Hans Arp is a familiar figure of classical Modernism and was a key contributor in the development of Dada and Surrealism in the early twentieth century. Focusing his attention on everyday objects, Arp created his own unique 'object language' using a nonsensical vocabulary: plate, fork, knife, clock, tie, moustache, lips, breasts. With a playful hand he juggled the dominant art currents of the early twentieth century, combining seemingly contradictory geometric and organic formal idioms with the artistic '-isms' of his epoch.
Turning his back on the increasingly modernised turn-of-the-century society, Arp created biomorphic works whose organic, amoeboid forms highlighted his fascination with the physiological processes of procreation, growth and death, and counteracted the rectilinear structures of Cubism. Arp studied the mineral, vegetable, and animal worlds for inspiration, documenting the evolution of an imaginary world. Combined with his late bronze sculptures from the 1950s, these works sought to give form to natural forces - clotting, hardening, congealing and fusing - all of which were symbols of eternal cycles in nature for Arp.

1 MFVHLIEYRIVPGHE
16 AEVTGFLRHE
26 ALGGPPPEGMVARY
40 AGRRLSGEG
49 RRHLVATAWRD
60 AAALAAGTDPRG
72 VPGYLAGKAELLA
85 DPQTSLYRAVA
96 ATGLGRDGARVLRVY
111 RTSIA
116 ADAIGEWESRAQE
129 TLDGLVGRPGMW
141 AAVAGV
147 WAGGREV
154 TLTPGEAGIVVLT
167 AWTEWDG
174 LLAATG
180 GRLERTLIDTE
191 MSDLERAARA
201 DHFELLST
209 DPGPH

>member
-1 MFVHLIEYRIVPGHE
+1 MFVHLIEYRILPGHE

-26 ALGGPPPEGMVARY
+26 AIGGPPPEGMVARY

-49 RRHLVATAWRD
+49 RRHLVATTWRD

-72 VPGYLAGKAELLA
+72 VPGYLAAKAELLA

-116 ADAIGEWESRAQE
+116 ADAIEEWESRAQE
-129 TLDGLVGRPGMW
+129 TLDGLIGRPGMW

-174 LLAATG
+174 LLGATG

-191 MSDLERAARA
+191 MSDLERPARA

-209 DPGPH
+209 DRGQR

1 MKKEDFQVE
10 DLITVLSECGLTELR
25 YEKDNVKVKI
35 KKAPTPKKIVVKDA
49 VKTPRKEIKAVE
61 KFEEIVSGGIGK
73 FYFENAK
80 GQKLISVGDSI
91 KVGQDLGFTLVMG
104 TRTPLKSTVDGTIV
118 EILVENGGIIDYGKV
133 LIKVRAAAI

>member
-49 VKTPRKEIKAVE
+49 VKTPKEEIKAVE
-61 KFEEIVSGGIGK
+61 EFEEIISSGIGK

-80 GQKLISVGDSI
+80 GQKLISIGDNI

Born in Strasbourg, France in 1886 Arp was raised bilingual, French and German, and additionally Alsatian, which was fundamental for his work. After studying at Ecole des Arts et Metiers, Kunstschule Weimar and Académie Julian, Paris he co-founded the Swiss Artists association 'Der Moderne Bund' and the Dada movement in Zurich. Arp participated the first Surrealist exhibition in 1925 in Paris alongside Klee, Picasso and many others. In the 1930s, the Zurich-based art historian Carola Giedion-Welcker recognised the relevance of Arp's vision of nature, and saw in his works the 'invisible made visible, the search for a visual language capable of capturing the spiritual realms beyond the world of appearances.' Arp's innovative and influential practice prefigured the Fluxus movement, inspired artists such as Anthony Caro and Joan Miró, and made way for the great contemporary performance artists.
His first major solo exhibition in the USA was shown in 1949. Arp was awarded the Grand Prize for Sculpture at the Venice Biennale in 1954. In the 1960s he received the Stephan Lochner Medal, the GrandPrix National des Arts and the German Federal Cross of Merit. The first Arp retrospective was shown at the Museum of Modern Art in New York in 1958. Although his later practice is often overlooked, Arp continued producing sculpture and poetry in a continuation of the Dada tradition until his death in 1966, during which time he built up an incredible body of work.